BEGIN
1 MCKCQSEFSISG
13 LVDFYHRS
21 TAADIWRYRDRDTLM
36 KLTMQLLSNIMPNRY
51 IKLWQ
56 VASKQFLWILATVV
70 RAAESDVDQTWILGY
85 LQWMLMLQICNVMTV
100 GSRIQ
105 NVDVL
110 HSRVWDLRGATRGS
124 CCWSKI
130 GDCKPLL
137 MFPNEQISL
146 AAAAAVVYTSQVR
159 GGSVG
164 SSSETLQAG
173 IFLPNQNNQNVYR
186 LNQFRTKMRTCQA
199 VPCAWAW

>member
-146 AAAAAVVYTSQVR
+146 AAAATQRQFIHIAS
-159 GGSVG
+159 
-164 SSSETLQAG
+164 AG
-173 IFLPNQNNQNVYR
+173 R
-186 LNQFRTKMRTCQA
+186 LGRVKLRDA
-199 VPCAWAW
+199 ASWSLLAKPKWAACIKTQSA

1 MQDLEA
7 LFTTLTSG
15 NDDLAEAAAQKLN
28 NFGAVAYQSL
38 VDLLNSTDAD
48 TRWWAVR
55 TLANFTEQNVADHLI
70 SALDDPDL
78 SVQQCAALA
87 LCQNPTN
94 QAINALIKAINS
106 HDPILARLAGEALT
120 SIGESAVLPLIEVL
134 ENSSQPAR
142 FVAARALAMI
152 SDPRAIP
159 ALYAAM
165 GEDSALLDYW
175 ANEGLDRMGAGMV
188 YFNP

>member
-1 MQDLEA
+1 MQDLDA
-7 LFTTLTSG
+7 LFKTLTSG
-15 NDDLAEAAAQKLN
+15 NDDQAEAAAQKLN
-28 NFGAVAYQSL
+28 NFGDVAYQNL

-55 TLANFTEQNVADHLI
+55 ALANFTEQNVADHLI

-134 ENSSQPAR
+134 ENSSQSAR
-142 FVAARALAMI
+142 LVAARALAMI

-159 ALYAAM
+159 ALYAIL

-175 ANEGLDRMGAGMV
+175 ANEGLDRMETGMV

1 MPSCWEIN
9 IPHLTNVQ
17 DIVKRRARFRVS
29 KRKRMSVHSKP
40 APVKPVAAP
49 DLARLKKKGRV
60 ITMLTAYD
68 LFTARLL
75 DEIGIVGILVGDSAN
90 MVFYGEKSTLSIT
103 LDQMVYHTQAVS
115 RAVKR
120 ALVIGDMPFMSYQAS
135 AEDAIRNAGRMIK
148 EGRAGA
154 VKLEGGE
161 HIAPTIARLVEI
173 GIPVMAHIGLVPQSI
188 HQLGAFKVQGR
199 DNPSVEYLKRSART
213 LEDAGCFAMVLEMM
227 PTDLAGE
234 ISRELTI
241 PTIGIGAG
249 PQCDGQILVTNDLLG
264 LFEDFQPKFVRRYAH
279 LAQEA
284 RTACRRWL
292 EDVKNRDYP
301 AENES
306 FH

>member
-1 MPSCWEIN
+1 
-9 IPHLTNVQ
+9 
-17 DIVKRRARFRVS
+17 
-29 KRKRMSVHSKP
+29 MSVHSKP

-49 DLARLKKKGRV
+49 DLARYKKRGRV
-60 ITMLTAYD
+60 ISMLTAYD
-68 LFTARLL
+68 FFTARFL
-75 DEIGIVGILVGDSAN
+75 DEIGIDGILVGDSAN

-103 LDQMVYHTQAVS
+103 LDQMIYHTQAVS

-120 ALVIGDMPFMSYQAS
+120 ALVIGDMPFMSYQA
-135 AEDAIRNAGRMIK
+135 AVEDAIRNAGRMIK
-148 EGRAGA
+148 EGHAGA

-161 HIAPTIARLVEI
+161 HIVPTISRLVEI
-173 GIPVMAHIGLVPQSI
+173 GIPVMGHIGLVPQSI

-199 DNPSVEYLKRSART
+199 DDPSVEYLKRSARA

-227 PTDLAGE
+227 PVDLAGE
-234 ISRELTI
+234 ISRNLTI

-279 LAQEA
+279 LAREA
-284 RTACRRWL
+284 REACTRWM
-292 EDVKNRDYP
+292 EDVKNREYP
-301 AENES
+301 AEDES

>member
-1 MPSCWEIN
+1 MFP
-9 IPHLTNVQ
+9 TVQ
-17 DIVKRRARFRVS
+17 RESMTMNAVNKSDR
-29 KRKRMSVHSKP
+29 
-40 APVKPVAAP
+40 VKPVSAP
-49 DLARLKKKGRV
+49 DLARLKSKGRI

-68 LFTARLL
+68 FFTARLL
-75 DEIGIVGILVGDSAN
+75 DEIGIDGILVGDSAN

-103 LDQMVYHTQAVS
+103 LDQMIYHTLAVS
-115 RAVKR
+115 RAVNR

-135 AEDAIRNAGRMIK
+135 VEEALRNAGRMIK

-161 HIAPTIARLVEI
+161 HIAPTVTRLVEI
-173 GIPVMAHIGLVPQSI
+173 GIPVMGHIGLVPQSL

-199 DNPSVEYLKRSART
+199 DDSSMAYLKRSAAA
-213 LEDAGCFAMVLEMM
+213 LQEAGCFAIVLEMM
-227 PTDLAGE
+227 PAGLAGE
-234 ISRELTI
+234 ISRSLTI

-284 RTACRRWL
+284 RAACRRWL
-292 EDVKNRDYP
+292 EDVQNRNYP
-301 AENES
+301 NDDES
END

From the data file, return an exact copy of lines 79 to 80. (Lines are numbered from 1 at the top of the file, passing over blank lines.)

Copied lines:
60 ITMLTAYD
68 LFTARLL